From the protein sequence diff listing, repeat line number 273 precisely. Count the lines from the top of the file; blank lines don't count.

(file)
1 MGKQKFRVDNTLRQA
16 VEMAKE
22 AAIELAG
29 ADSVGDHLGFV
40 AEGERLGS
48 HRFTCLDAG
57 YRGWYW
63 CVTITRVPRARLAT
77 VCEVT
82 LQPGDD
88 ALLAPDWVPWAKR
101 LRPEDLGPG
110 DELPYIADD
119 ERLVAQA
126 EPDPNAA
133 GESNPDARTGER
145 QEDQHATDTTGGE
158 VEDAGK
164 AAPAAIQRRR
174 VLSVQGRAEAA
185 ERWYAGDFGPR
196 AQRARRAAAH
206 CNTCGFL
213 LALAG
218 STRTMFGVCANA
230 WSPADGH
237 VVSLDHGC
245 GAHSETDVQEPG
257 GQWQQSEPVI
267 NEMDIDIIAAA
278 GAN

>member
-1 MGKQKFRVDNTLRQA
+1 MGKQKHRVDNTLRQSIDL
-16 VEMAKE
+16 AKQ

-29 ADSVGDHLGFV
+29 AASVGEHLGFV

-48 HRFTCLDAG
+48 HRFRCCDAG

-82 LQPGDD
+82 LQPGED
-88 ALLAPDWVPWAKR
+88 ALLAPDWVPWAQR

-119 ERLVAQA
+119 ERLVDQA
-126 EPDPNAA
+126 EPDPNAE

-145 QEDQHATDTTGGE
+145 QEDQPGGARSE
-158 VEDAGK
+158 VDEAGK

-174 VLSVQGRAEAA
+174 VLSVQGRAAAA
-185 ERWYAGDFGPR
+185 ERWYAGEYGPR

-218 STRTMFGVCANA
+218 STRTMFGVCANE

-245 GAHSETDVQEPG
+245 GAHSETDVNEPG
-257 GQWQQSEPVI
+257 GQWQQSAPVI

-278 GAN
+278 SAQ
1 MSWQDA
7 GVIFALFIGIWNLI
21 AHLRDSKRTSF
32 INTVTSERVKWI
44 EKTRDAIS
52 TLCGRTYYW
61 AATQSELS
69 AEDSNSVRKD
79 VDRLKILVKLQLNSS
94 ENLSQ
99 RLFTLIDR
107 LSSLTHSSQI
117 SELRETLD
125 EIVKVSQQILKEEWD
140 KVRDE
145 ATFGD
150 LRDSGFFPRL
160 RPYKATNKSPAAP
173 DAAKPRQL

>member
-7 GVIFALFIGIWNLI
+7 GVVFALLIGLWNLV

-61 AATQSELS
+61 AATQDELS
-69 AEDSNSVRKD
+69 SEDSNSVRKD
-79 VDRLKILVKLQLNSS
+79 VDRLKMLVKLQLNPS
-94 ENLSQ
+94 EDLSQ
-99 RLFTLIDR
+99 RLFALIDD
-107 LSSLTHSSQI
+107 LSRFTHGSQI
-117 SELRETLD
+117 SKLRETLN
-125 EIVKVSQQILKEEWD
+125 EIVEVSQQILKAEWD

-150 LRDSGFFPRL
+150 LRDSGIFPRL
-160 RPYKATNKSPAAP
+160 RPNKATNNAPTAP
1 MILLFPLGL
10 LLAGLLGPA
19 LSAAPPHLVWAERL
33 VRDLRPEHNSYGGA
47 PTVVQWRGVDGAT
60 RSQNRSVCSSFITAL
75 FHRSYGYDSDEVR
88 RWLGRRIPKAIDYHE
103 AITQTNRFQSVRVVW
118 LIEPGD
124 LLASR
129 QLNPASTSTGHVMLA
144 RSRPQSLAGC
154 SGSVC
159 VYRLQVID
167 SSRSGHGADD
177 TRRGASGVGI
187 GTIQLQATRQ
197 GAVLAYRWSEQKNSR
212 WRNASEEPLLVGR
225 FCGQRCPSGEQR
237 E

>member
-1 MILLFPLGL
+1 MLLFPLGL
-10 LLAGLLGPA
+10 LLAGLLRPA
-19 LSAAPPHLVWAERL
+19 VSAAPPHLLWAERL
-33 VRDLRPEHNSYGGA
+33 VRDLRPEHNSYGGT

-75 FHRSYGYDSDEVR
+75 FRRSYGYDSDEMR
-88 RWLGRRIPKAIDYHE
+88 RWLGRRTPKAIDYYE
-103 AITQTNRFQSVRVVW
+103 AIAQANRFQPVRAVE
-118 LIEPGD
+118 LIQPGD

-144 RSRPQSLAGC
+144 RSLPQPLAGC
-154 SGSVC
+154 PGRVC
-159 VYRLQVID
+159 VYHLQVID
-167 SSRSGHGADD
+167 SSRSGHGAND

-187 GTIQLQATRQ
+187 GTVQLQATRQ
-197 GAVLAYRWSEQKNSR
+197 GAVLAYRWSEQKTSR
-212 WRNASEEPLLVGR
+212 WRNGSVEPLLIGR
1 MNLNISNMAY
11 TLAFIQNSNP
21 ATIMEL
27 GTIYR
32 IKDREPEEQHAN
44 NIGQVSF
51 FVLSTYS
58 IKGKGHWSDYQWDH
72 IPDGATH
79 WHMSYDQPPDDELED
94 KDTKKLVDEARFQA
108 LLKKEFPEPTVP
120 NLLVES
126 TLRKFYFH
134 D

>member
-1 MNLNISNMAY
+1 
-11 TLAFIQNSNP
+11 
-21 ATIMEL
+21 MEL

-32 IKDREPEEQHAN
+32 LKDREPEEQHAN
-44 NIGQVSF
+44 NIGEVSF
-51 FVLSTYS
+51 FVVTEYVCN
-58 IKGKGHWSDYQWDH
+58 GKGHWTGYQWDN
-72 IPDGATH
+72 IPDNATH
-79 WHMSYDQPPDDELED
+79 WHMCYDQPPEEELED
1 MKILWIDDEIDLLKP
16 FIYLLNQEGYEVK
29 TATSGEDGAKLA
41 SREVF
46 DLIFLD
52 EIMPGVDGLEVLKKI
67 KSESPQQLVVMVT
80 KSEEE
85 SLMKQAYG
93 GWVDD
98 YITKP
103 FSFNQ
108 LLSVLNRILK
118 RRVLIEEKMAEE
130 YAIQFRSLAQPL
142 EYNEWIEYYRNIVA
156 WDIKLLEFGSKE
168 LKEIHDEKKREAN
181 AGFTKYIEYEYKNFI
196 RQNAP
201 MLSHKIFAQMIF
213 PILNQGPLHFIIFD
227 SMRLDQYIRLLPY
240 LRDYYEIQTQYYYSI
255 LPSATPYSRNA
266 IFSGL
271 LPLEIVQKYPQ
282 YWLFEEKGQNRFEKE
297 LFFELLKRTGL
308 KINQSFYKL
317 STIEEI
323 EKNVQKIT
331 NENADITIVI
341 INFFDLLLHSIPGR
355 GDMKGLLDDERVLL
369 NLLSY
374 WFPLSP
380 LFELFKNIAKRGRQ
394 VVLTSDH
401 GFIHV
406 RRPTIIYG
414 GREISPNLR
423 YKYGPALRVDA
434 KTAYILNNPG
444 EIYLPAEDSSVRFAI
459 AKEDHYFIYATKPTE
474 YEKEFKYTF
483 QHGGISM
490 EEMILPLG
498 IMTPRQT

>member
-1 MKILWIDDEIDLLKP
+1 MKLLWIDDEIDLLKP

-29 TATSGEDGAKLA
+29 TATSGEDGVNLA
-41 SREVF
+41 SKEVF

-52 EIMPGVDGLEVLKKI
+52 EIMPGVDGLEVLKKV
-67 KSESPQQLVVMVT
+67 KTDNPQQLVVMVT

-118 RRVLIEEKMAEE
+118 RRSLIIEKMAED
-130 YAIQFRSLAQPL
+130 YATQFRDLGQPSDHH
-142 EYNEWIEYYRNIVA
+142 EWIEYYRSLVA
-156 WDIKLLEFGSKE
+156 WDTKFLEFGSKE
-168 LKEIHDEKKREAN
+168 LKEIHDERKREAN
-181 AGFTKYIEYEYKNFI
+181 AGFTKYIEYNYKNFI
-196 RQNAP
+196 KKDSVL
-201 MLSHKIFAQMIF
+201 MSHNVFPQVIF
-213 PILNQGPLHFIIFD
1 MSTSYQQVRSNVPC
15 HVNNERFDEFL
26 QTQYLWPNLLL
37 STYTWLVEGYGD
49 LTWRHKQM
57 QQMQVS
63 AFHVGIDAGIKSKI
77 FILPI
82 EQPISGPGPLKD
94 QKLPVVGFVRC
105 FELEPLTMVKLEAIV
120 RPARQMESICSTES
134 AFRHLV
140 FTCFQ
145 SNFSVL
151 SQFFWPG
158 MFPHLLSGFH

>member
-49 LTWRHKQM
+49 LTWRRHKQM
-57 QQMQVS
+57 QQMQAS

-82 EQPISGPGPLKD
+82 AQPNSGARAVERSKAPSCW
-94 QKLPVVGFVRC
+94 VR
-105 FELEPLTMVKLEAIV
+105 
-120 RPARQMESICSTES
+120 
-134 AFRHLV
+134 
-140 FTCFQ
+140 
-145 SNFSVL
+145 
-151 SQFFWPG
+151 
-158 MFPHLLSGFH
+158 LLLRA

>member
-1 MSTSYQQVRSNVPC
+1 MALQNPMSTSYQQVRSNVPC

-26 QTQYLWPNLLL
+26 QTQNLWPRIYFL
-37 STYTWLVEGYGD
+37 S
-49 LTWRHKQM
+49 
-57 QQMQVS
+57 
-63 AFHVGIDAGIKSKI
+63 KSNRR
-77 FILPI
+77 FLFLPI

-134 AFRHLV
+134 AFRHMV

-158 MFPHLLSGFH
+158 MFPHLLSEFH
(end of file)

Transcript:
15 HVNNERFDEFL